"If you want a currency to be truly international, you want it to be settled and cleared as close to 24/7 as possible," Xu says.

Such governmental steps are essential, but companies and their bankers must also turn the changes into actionable strategies.

"There have been enough incremental changes and time for companies to digest them to cause a significant shift forward," says Ron Chakravarti, managing director in Citigroup's global transaction services unit.

In 2011, Citi helped a global electronics company establish a "re-invoicing" center in Hong Kong that buys products from the company's multiple manufacturing subsidiaries on the mainland and sells them to its distribution units around the world. Instead of having each mainland subsidiary juggle different currencies for invoicing and payment, and perform other treasury functions, the re-invoicing center serves as an intermediary for the inter-company flows.

The company's manufacturing subsidiaries now sell and invoice only in renminbi, with payments received in bank accounts in Hong Kong. All treasury management processes are now centralized in Hong Kong at the re-invoicing center. This makes for far more effective liquidity management, with coordinated timing of payments, as well as improved foreign exchange risk management. In addition, the company avoids having liquidity trapped un-necessarily in its operations in mainland China.

"We've been in discussions with other clients since we facilitated this ground-breaking transaction mid-last year, and we believe more multinationals will be implementing similar advanced treasury structures for their China business," Chakravarti says.

While financial liberalization makes it easier to do business for both Chinese and multinational companies, the most immediate challenge for those doing business in China is rising costs. Costs have been heading higher for at least a few years, especially since commodity prices skyrocketed in 2010, prompting nimble firms to look for alterna-tive sources of production.


Christopher Bizzio, CEO of Mandarina Duck, a maker of designer luggage and accessories headquartered in Bologna, Italy, says the company's production costs in China, where it manufactures about 40% of its goods, increased 11% in 2011.

"It's starting to get to the point where we don't have that big of a price advantage manufacturing in China compared to Eastern Europe," where the company sources another 40% of its production, Bizzio says. He added that's especially the case when transportation costs are considered.

In fact, a couple of Mandarina Duck's raw material suppliers recently shut down, Bizzio says, because they were unable to find qualified labor and because the government has tightened credit to temper inflation. He says the credit squeeze is also pushing Chinese suppliers to manage their cash flows more effectively, in part by adopting just-in-time warehousing techniques. That means they don't have excess raw materials in stock that can be used to fill orders quickly.

"For a foreign company, production times are getting longer because you now have to include about 45 days for those raw materials to be supplied," Bizzio says.

The labor shortage is a long-term factor driving up costs. Although upward pressure on wages in some regions may lessen temporarily--the Chinese government is building 36 million housing units to draw workers to high-demand areas--demographic trends suggest the problem will only worsen.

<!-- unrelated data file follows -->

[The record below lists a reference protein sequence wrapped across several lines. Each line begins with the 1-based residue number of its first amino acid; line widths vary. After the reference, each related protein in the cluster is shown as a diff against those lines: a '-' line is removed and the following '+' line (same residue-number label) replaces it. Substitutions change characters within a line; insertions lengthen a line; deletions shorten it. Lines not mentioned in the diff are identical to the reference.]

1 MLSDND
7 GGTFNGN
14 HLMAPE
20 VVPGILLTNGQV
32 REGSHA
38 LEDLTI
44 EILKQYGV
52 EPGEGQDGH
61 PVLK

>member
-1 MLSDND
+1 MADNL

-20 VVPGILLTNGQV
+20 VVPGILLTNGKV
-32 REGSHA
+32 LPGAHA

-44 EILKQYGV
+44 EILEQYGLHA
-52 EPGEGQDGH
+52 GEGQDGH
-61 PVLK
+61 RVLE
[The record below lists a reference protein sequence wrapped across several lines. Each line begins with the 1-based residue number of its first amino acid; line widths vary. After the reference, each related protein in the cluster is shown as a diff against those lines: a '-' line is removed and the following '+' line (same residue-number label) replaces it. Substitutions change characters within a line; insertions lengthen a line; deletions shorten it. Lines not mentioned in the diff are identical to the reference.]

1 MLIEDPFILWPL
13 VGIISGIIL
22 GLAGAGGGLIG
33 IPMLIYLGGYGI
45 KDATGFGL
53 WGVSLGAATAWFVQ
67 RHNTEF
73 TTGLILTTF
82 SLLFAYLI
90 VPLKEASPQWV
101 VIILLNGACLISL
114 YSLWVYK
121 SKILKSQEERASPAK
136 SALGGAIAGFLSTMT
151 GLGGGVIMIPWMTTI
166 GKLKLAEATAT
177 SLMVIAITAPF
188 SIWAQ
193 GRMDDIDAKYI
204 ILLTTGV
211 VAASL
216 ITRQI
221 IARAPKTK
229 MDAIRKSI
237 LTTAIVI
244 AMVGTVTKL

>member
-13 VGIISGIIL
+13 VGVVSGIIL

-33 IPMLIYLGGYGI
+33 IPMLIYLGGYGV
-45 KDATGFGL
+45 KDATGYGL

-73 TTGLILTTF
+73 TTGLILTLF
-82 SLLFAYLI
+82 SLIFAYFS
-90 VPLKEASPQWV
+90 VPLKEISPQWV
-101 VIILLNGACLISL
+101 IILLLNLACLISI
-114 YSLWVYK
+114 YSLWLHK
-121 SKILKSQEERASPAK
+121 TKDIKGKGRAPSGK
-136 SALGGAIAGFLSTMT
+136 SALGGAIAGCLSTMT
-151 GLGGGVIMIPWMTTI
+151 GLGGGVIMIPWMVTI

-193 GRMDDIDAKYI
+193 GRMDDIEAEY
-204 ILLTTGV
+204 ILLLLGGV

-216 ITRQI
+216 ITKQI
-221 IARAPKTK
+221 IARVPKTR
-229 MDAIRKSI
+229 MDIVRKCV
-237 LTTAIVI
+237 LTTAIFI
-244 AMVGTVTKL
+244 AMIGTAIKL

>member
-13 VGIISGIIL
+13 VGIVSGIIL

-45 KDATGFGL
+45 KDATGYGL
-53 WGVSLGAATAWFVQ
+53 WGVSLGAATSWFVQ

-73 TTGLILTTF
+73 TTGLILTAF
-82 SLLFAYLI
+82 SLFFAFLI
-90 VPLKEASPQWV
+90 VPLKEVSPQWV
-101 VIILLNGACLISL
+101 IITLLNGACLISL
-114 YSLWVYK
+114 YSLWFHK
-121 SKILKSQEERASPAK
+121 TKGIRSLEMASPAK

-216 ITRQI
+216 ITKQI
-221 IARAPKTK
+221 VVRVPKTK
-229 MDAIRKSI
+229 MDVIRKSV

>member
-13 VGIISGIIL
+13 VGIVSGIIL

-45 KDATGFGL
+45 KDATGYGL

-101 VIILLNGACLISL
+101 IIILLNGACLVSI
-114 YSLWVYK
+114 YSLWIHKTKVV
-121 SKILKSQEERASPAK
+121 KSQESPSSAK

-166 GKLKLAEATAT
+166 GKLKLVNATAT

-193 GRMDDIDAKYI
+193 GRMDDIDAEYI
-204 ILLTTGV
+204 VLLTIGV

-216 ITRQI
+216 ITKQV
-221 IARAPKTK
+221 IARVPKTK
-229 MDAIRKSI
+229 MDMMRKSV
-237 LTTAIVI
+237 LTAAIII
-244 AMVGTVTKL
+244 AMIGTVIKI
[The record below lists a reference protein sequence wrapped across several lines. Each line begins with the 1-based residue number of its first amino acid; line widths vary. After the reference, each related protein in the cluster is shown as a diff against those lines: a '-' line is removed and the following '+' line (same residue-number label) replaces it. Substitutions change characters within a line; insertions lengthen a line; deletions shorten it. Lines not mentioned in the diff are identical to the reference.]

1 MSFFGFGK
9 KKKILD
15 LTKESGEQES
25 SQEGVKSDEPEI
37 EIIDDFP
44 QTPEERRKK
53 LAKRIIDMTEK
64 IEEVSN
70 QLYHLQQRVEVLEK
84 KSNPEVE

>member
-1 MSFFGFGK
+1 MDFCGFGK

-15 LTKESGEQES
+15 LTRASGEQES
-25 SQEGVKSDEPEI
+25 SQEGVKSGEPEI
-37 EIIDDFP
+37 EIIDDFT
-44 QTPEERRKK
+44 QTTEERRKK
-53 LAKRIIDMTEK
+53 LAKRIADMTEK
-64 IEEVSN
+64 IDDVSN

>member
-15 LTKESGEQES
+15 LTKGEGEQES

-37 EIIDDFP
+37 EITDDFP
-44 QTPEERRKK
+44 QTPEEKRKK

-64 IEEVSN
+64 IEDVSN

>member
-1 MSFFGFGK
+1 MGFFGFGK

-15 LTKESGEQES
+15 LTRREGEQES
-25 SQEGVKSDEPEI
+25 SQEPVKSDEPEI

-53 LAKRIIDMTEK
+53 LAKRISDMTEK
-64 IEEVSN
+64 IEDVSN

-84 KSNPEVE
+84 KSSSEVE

"Now the working population is fairly stable, but it will decrease from 2015 on, so the labor force will grow scarcer and more expensive," says Constance Boublil, an economist specializing in the Asia region at Coface, a credit insurance provider that's a subsidiary of Nataxis. "The growth model based on a cheap and abundant labor force is eroding."

Chinese wages have increased 20% since the start of 2010, Boublil says, in part because the generation created by China's one-child policy is unwilling to make the same sacrifices as their parents and instead is demanding more compensation and benefits.

Boublil also pointed to legal changes stemming from worker unrest. Guangdong province, for example, passed regulations in late 2010 that created a labor dispute mechanism on a pilot basis and gave workers the right to strike. The year ahead may test those new rules and see them extended to other provinces.

That could put more upward pressure on wages, a development that the Chinese government appears to support at least in part as it seeks to grow China's middle class and consumer base. One of the main objectives of China's 12th five-year plan, the national government's broad set of goals running through 2015, is to boost consumption so economic growth is less reliant on exports.

"Chinese consumption represents only 3% of world GDP, whereas the U.S. represents 18%," Boublil says.

However, cost increases vary across geography and product lines, and some may have leveled out, at least for now.

"Cost increases in 2011 were realized in the first quarter," Krotts says. "The final three quarters of the year were stable in terms of raw material and labor costs."

He says, though, that Bajer Design recently experienced a 15% increase in rates to lease a new space, although the company sought the space in the complex where it had begun leasing four years ago and lower rates may have been available elsewhere. Krotts, who visits the company's operations several times a year, says the labor market has tightened in the greater Shanghai area. "We can get people, but experienced ones come at a premium."